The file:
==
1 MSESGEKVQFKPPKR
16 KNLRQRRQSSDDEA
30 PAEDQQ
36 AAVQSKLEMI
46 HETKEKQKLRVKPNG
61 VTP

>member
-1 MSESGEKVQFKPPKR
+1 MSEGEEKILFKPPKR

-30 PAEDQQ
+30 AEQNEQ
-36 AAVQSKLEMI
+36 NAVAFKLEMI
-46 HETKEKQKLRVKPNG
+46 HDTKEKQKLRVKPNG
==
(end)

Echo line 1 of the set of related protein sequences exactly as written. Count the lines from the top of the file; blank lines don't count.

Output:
1 MSESGEKVQFKPPKR